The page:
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Poster

Single-cell approach in influenza vaccine production : apoptosis and virus protein production

MPG-Autoren
http://pubman.mpdl.mpg.de/cone/persons/resource/persons86473

Schulze-Horsel,  J.
Bioprocess Engineering, Max Planck Institute for Dynamics of Complex Technical Systems, Max Planck Society;

http://pubman.mpdl.mpg.de/cone/persons/resource/persons86474

Schulze,  M.
Bioprocess Engineering, Max Planck Institute for Dynamics of Complex Technical Systems, Max Planck Society;

http://pubman.mpdl.mpg.de/cone/persons/resource/persons86303

Genzel,  Y.
Bioprocess Engineering, Max Planck Institute for Dynamics of Complex Technical Systems, Max Planck Society;

http://pubman.mpdl.mpg.de/cone/persons/resource/persons86448

Reichl,  U.
Otto-von-Guericke-Universität Magdeburg;
Bioprocess Engineering, Max Planck Institute for Dynamics of Complex Technical Systems, Max Planck Society;

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Zitation

Schulze-Horsel, J., Schulze, M., Genzel, Y., & Reichl, U. (2007). Single-cell approach in influenza vaccine production: apoptosis and virus protein production. Poster presented at 20th ESACT Meeting, Dresden, Germany.


Zitierlink: http://hdl.handle.net/11858/00-001M-0000-0013-97C1-B
Zusammenfassung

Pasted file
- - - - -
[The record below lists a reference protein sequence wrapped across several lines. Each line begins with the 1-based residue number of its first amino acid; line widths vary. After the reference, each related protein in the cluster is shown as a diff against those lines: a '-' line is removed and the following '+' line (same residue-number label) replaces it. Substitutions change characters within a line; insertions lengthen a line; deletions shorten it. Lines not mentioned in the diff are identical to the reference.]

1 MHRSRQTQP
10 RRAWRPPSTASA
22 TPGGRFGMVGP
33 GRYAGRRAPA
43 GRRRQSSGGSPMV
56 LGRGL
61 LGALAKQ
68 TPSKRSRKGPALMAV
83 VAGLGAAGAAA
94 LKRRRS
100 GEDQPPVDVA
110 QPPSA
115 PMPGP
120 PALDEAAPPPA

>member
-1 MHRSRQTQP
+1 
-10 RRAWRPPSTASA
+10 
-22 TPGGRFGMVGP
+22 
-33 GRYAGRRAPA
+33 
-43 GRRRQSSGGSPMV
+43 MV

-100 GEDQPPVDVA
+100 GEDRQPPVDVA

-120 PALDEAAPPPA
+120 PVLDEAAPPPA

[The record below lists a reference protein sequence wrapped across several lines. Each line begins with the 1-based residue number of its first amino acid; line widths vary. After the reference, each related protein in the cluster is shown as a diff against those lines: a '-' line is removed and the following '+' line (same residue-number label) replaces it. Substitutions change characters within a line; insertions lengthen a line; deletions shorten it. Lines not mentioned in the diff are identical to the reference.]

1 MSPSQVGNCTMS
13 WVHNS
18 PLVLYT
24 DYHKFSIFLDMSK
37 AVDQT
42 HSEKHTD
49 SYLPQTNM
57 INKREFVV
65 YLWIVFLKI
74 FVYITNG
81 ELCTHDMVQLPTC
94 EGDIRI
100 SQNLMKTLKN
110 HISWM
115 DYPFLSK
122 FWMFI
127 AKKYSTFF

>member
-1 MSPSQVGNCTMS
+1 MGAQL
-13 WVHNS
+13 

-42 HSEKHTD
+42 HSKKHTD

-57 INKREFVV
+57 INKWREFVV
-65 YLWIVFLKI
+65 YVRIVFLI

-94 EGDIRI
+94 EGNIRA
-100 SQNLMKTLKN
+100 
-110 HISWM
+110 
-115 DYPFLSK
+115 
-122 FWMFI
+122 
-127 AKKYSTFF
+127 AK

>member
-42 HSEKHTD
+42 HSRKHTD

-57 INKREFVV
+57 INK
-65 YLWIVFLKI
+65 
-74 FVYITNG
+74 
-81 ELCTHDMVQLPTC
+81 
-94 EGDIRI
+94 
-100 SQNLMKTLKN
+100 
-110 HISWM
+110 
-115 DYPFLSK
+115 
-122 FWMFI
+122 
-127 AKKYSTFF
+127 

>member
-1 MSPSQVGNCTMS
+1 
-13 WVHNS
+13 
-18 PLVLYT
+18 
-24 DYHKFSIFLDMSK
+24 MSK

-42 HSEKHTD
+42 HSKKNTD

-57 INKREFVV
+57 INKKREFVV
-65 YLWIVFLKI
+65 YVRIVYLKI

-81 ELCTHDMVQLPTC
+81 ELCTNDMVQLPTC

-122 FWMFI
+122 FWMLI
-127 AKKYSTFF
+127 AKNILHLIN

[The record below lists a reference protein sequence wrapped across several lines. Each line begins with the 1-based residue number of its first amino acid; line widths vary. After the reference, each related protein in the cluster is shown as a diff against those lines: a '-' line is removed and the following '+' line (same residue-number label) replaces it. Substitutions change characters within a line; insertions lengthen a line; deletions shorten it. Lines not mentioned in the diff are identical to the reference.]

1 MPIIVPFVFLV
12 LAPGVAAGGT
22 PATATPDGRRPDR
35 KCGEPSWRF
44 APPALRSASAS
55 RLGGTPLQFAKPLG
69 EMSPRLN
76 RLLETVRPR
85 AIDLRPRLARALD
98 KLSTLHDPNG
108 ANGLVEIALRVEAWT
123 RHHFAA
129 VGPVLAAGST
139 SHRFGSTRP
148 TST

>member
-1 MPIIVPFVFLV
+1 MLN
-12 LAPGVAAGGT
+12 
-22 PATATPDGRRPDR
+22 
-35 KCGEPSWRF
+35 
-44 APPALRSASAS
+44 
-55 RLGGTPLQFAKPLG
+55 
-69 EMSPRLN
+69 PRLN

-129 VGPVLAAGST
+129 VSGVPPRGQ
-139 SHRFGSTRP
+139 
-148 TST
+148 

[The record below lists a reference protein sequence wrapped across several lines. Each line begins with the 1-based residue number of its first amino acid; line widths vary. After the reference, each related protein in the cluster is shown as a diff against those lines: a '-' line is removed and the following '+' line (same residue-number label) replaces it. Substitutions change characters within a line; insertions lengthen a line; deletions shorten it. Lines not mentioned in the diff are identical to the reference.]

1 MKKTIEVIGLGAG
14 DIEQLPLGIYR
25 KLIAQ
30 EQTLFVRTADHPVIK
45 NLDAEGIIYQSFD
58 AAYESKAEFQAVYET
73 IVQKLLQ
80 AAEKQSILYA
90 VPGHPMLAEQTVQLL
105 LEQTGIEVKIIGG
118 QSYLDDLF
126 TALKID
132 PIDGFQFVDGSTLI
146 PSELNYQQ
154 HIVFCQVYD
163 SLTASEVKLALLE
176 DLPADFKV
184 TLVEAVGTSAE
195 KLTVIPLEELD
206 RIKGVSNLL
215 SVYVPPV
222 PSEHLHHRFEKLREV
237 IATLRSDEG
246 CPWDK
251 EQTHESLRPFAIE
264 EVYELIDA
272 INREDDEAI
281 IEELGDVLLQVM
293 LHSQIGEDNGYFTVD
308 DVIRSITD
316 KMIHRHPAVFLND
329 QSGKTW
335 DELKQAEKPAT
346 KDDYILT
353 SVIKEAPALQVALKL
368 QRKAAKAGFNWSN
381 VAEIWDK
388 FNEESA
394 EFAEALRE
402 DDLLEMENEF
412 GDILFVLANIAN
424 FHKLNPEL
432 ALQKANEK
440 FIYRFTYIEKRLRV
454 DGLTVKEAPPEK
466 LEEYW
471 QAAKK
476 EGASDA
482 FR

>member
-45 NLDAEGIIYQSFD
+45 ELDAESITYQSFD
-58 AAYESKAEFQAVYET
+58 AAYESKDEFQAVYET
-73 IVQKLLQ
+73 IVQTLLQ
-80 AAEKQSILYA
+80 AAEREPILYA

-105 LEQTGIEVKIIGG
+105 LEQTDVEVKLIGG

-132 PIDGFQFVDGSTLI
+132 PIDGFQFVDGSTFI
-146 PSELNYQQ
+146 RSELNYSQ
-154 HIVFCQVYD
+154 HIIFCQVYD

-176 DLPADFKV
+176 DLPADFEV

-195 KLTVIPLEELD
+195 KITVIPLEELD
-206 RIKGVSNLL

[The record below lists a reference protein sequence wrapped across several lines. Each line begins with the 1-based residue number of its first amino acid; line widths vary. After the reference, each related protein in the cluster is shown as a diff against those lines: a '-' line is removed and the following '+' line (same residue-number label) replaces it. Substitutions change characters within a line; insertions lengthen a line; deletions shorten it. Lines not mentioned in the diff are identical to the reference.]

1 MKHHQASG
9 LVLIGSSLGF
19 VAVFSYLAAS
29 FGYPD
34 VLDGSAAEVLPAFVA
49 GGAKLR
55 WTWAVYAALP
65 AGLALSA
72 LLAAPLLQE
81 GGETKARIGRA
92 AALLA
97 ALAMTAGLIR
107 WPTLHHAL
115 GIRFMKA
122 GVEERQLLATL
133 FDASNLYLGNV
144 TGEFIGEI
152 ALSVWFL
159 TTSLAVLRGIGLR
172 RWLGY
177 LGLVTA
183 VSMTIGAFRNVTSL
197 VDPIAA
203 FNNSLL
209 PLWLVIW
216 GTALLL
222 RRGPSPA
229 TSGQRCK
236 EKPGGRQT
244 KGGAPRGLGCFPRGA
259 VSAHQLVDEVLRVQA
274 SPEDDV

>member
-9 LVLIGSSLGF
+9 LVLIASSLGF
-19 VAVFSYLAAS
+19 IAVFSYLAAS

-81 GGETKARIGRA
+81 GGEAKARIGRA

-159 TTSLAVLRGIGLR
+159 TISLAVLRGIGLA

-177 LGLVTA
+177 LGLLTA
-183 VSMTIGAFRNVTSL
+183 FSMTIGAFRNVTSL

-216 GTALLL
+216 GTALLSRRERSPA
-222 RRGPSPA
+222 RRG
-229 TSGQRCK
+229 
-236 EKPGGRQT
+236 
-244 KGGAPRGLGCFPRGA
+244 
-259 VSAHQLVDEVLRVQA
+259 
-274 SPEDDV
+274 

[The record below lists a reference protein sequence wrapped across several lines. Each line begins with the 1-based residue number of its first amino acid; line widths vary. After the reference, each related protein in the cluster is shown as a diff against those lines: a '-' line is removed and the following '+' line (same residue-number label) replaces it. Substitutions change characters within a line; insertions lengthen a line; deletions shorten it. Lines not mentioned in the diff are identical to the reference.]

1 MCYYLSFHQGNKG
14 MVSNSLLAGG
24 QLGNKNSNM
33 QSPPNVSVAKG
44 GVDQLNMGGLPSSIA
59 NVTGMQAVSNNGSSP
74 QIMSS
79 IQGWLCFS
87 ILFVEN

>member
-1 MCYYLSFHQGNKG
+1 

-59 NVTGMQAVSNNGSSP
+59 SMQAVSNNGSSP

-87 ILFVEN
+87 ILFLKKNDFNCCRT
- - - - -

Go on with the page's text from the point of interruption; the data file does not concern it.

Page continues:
Influenza viruInfluenza virus infections remain a major cause of morbidity and mortality, especially in the elderly. Today, human influenza vaccines are mainly produced in embryonated hen's eggs. Since several years there are increasing efforts to develop animal cell culture-based vaccine production systems to overcome the limitations and drawbacks of the existing production system. In cell culture-based vaccine production cell physiology during infection is of great importance for process characterization and optimization studies. The use of flow cytometry offers a powerful tool to monitor and correlate several physiological parameters in a single-cell approach. Based on the results from process monitoring, the improvement of cell physiology to increase the overall virus yield is subject of recent research. Furthermore, the experimental data are the basis for mathematical modelling using population balances. By this modelling approach and a better understanding of the infection dynamics we aim towards a quantitative prediction of process behaviour and a systematic process optimization. Here, we present flow cytometric data on the replication of human influenza A virus (H1N1) in adherent Madin Darby canine kidney (MDCK) cells in lab-scale bioreactors. Physiological parameters of interest are apoptosis, status of infection and viral nucleoprotein content per cell. The production of influenza virus particles was detected in culture supernatants by hemagglutination assay (HA) for total virus particles and by tissue culture infectious dose (TCID50) determination for infectious virus particle concentrations. For the quantification of cellular infection status and content of viral nucleoprotein in the host-cells we established a sensitive immunocytometric detection method using fluorochrome-labelled monoclonal antibodies against influenza nucleoprotein (NP). In contrast to titration methods such as HA and TCID50, the single cell-based immunocytometry is independent of dilution series and the number of infected cells. In particular this is of interest in case of vaccine production processes which are typically initiated at low multiplicities of infection. Apoptotic cell death occurring during virus propagation was detected via DNA strand breaks caused by endonuclease activity measured by flow cytometry and agarose gel electrophoresis. Results confirm the close correlation of apoptosis with viral infection, as described in literature [1]. Moreover, the extend of apoptosis induction was found to be strongly depending on the culture conditions ds infections remain a major cause of morbidity and mortality, especially in the elderly. Today, human influenza vaccines are mainly produced in embryonated hen's eggs. Since several years there are increasing efforts to develop animal cell culture-based vaccine production systems to overcome the limitations and drawbacks of the existing production system. In cell culture-based vaccine production cell physiology during infection is of great importance for process characterization and optimization studies. The use of flow cytometry offers a powerful tool to monitor and correlate several physiological parameters in a single-cell approach. Based on the results from process monitoring, the improvement of cell physiology to increase the overall virus yield is subject of recent research. Furthermore, the experimental data are the basis for mathematical modelling using population balances. By this modelling approach and a better understanding of the infection dynamics we aim towards a quantitative prediction of process behaviour and a systematic process optimization. Here, we present flow cytometric data on the replication of human influenza A virus (H1N1) in adherent Madin Darby canine kidney (MDCK) cells in lab-scale bioreactors. Physiological parameters of interest are apoptosis, status of infection and viral nucleoprotein content per cell. The production of influenza virus particles was detected in culture supernatants by hemagglutination assay (HA) for total virus particles and by tissue culture infectious dose (TCID50) determination for infectious virus particle concentrations. For the quantification of cellular infection status and content of viral nucleoprotein in the host-cells we established a sensitive immunocytometric detection method using fluorochrome-labelled monoclonal antibodies against influenza nucleoprotein (NP). In contrast to titration methods such as HA and TCID50, the single cell-based immunocytometry is independent of dilution series and the number of infected cells. In particular this is of interest in case of vaccine production processes which are typically initiated at low multiplicities of infection. Apoptotic cell death occurring during virus propagation was detected via DNA strand breaks caused by endonuclease activity measured by flow cytometry and agarose gel electrophoresis. Results confirm the close correlation of apoptosis with viral infection, as described in literature [1]. Moreover, the extend of apoptosis induction was found to be strongly depending on the culture conditions during the virus propagation phase. This could be shown for different multiplicities of infection and virus seeds. [1] Morris, S.J., Nightingale, K., Smith, H., Sweet, C., Virology 2005, 335: 198-211.